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Knee Anatomy

What Makes Up Your Knee?

The knee joint is the point at which the femur bone of the thigh meets the tibia bone of the lower leg. All the components of the knee – bones, cartilage, synovial membrane, ligaments, tendons and muscles – must work together properly for the knee to move smoothly.

Cartilage is a protective cushioning that keeps the bones from rubbing against one another.

In a healthy knee, a thin, smooth tissue liner called the synovial membrane releases a fluid that lubricates the knee, reducing friction as the bones move.

Knee Anatomy

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Knee Anatomy: Bones

The bones of the knee are the femur (thigh bone), tibia (shin bone) and patella (kneecap). The femur and tibia meet to form a hinge with the patella in front of these two bones protecting the joint. The patella slides up and down in a groove in the femur (the femoral groove) as the knee is bent and straightened.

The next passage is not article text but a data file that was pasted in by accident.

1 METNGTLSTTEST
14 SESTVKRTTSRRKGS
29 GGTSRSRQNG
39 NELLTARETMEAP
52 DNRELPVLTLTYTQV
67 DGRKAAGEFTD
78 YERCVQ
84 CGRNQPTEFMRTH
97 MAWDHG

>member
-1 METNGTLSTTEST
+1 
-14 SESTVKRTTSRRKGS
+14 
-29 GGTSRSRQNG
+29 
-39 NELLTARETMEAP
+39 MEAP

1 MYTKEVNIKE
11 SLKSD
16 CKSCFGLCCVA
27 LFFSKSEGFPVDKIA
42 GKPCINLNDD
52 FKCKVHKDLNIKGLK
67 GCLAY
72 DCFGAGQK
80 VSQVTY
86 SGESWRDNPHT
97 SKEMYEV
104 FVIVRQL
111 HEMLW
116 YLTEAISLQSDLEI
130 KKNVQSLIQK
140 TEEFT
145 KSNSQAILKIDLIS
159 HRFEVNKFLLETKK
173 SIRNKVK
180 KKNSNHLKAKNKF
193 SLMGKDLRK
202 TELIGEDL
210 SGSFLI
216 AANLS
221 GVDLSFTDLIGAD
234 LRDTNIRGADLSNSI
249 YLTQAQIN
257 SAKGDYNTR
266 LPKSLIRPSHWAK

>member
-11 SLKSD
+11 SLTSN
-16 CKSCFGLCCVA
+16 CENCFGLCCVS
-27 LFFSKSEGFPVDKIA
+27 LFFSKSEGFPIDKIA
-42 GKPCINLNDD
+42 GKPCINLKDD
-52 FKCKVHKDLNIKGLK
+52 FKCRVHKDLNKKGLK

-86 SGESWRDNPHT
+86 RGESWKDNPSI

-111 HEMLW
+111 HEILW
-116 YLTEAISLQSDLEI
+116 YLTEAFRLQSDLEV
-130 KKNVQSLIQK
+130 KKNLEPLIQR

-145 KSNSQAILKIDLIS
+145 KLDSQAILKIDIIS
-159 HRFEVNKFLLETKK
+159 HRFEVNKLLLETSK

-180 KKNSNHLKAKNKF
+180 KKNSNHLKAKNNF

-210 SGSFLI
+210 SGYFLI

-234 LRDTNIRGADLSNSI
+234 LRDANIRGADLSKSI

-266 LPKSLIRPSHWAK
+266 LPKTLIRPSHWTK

Knee Anatomy: Ligaments

Ligaments hold the knee together and give it stability. The medial (inner) collateral ligament (MCL) and outer (lateral) collateral ligament (LCL) limit sideways motion of the knee. The posterior and anterior cruciate ligaments (PCL and ACL) limit forward motion of the knee bones, keeping them stable.

Knee Anatomy: Cartilage

Two structures known as menisci sit between the femur and the tibia and act as cushions or shock absorbers for the knee. A torn meniscus is often referred to as “torn cartilage.” Menisci are one of two types of cartilage in the knee. The other type, articular cartilage, is a smooth and very slick material that covers the end of the femur, the femoral groove, the top of the tibia and the underside of the patella. This articular cartilage allows the bones to move smoothly.

Knee Anatomy: Tendons

Tendons connect muscle to knee. The quadriceps muscles on the front of the thigh are connected to the top of the patella by the quadriceps tendon, which covers the patella and becomes the patellar tendon. The patellar tendon then attaches to the front of the tibia. The hamstring muscles in the back of the leg attach to the tibia at the back of the knee. The quadriceps muscles straighten the knee and the hamstring muscles bend the knee.

Bones, ligaments, cartilage and tendons all work together to build a healthy knee.

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